Book reviews, Historical posts
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C J Sansom, Sovereign

I don’t often read crime novels, I’m not sure why, my grandmother used to love them, but I could never generate the necessary enthusiasm for finding out whodunit.  Maybe my mind just doesn’t work that way, or I have too much sympathy for the bad guys, either way, I’d have made a terrible detective.

So it’s an unusual choice of novel this week that I write about – C J Sansom’s Sovereign that features her sleuth Matthew Shardlake.  I was drawn to it because of the period of history, Tudor England in all its pomp and splendour; a court full of intrigue and danger, the land in a flux of great change and upheaval, yet beginning to erect the pillars of society that we now identify with as forever English.

As this is a crime novel I don’t want to give away the plot by discussing the characters too much, because as with any crime novel, they are key to the storyline.  I’ll just say that Shardlake is an interesting and unusual investigator, hunchbacked and often shunned by many of this peers.  He is likable, intelligent, and shrewd and without the arrogance often ascribed to the lead detective in novels of this type.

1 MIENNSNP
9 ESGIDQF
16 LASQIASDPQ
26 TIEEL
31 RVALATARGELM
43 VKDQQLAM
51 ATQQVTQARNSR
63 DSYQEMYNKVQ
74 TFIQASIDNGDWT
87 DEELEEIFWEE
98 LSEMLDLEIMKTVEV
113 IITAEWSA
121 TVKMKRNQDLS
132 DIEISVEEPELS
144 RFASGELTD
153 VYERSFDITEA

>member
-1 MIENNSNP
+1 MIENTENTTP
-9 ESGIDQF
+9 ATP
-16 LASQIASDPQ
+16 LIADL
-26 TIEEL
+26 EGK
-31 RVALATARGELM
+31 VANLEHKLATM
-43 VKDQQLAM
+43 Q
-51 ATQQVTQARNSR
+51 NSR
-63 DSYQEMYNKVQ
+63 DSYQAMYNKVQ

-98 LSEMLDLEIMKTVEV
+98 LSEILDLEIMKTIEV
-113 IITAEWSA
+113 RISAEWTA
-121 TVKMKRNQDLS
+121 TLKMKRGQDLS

The part of the novel that I found so interesting is the history and events that form a backdrop to the storyline.  It centres on Henry VIII’s aggressive foreign policy that stemmed from his desire for England to pack a more powerful punch in world affairs. Instead it provoked a big bear in the form of the French who sent their large navy to put the upstart protestant King in his place.  This culminated in the two navies clashing outside Portsmouth harbour and led to the sinking of the Mary Rose.  How this maritime disaster unfolded is well told and fits in well with the storyline of the novel.

If you enjoy immersing yourself in Tudor England, whilst simultaneously solving an unusual riddle, whilst witnessing one of the most famous sea disasters of the day, this novel is a nice way to go about it.   You can buy the novel from Amazon here.

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